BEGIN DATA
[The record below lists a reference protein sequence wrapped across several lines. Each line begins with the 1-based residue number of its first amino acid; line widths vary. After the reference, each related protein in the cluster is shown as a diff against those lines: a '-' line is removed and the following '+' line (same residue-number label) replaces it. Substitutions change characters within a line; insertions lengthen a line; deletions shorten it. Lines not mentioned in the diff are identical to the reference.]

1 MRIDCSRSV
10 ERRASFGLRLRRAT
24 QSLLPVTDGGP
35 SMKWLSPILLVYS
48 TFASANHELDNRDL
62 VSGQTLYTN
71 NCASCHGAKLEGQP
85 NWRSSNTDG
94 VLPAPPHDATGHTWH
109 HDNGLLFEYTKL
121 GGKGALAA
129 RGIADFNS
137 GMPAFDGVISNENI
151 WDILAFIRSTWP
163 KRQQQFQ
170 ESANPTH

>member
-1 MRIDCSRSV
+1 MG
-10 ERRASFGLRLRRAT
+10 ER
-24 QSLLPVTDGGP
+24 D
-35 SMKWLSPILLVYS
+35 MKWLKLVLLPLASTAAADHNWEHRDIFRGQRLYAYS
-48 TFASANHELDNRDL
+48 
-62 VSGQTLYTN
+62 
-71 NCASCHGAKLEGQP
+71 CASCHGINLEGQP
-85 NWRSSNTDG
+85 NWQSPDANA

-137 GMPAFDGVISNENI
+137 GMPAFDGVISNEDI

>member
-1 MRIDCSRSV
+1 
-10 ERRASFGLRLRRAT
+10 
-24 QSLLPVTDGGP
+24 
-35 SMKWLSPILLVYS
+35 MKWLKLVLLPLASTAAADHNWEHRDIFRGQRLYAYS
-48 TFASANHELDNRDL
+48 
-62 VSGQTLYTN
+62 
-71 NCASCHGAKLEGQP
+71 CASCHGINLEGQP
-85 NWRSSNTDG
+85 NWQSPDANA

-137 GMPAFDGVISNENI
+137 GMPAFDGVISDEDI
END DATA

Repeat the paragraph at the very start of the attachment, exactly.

[The record below lists a reference protein sequence wrapped across several lines. Each line begins with the 1-based residue number of its first amino acid; line widths vary. After the reference, each related protein in the cluster is shown as a diff against those lines: a '-' line is removed and the following '+' line (same residue-number label) replaces it. Substitutions change characters within a line; insertions lengthen a line; deletions shorten it. Lines not mentioned in the diff are identical to the reference.]